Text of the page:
- Built-in Mic
- Mic, Mini-HDMI, USB 3.0
- 5.0 fps Burst Shooting
- Anti-Flicker Compensation
- User-Selectable Shutter Release Time Lag
- Dual Compact Flash and SD Media Slots
- Availability: June 2015
- Price: $3,699 for 5DS & $3,899 for 5DS R
There is no question that these cameras will be incredible tools for stills photography, but as far as video is concerned they aren’t going to be anything to write home about. As we’ve seen with cameras like the Sony A7S, a low pixel count is actually far better for recording high quality video for a number of reasons. First off, lower pixels often mean bigger pixels which is preferable for low light shooting, not to mention that a lot of internal processing needs to take place for a camera to reduce an extremely high megapixel image down to HD video resolution.
The fact that the 5DS and 5DS R don’t offer 4K recording and really don’t have any substantial video improvement above and beyond what we might expect from Canon, tells me that these are purely directed at stills photographers. While they may produce fairly nice video under the right circumstances, at a price point closing in at $4000 there are far better options out there, all of which are optimized for video as opposed to stills.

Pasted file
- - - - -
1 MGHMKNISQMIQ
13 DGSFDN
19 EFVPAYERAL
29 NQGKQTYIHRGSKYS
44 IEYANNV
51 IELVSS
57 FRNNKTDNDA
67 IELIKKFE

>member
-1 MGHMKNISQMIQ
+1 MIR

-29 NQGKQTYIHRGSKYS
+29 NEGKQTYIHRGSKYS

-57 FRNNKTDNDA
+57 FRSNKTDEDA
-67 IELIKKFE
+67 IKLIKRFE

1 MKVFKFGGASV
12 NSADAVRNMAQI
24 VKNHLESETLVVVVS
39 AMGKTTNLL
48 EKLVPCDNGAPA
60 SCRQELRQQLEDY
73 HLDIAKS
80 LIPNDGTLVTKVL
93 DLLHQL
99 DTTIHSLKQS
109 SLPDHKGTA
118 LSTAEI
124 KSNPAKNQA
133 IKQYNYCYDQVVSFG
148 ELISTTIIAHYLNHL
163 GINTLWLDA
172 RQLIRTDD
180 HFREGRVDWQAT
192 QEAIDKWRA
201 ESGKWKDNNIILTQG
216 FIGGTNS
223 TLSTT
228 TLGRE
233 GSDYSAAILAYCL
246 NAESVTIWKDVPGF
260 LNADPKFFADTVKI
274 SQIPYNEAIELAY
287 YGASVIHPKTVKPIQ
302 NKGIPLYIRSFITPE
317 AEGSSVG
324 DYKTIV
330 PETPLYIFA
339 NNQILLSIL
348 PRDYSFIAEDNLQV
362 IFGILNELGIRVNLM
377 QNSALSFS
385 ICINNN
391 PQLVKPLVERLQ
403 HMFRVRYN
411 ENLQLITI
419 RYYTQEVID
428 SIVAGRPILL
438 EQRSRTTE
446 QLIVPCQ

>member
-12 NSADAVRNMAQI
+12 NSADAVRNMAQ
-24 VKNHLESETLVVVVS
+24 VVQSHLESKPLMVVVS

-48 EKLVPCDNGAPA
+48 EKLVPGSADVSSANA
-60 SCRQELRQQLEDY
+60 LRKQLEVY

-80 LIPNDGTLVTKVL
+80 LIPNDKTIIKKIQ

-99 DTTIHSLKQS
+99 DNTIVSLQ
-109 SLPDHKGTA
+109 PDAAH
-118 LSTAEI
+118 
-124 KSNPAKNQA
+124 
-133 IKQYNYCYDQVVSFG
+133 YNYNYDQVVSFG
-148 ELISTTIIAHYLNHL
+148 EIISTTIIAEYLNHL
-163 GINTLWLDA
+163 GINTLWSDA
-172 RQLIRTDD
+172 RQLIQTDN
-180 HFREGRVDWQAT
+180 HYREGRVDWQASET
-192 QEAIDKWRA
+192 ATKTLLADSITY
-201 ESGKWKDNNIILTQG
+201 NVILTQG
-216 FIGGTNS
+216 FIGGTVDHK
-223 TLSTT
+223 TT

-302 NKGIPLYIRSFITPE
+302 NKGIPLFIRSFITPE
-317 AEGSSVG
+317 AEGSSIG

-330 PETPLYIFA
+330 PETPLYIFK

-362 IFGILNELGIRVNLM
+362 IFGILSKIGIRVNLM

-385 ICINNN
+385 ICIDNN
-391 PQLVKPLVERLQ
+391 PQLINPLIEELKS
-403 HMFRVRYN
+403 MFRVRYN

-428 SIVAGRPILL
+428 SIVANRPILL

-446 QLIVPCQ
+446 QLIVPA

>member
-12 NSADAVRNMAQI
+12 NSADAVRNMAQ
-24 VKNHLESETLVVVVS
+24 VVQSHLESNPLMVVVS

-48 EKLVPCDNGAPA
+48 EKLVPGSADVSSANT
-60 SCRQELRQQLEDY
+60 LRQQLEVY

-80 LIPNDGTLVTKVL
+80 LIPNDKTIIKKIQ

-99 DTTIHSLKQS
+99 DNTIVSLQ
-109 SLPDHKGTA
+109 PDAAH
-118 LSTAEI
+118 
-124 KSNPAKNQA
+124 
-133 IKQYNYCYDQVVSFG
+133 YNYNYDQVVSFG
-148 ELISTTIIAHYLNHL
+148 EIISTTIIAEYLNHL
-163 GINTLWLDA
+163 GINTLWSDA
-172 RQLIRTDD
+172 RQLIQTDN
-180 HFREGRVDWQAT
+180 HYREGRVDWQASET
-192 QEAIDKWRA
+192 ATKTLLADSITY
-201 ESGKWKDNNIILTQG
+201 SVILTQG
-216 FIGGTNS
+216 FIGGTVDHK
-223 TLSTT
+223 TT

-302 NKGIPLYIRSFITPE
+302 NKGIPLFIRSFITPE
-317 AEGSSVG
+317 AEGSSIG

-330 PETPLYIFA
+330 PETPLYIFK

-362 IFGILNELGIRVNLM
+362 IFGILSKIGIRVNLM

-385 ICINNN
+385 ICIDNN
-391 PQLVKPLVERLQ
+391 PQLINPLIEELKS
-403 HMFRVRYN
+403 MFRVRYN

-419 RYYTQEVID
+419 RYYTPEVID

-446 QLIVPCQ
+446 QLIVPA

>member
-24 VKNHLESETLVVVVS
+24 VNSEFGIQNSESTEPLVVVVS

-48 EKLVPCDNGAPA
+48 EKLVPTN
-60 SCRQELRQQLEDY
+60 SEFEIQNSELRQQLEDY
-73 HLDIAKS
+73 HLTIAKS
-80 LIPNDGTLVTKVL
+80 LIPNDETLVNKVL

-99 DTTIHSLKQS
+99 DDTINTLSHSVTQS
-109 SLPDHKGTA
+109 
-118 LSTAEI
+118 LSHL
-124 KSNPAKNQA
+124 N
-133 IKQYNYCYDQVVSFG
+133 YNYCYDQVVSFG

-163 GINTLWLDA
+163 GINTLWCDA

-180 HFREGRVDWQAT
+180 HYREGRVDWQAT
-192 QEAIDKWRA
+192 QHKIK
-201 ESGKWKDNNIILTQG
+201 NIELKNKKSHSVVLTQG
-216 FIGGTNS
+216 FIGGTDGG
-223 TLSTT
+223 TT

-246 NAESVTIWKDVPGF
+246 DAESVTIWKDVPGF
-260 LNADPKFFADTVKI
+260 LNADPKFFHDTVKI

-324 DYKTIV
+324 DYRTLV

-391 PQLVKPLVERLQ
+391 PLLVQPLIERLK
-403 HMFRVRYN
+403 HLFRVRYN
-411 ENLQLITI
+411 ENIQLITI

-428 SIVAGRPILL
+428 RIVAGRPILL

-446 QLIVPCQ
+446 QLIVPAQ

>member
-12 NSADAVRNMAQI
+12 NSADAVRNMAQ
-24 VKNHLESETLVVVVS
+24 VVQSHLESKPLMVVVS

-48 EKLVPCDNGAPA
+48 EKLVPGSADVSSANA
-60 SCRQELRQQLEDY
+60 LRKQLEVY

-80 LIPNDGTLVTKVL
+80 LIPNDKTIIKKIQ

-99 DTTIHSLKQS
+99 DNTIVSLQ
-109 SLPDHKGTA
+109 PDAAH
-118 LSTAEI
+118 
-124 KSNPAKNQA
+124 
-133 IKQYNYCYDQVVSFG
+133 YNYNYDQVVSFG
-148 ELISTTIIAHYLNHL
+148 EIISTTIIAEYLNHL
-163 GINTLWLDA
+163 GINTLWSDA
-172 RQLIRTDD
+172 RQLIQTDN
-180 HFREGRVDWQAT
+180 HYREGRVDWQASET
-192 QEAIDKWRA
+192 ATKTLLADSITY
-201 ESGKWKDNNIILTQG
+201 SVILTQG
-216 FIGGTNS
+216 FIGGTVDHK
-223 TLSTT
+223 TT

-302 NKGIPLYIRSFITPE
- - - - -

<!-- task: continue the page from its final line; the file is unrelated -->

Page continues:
Once I get my hands on the 5DS / 5DS R I will be sure to do a proper writeup or review, and who knows – maybe I’ll change my mind on these cameras. But for now, I’m not holding my breath.
In the mean time, stay tuned for my Samsung NX1 video review coming in the next couple of weeks, and then my E-M5 Mark II review shortly after!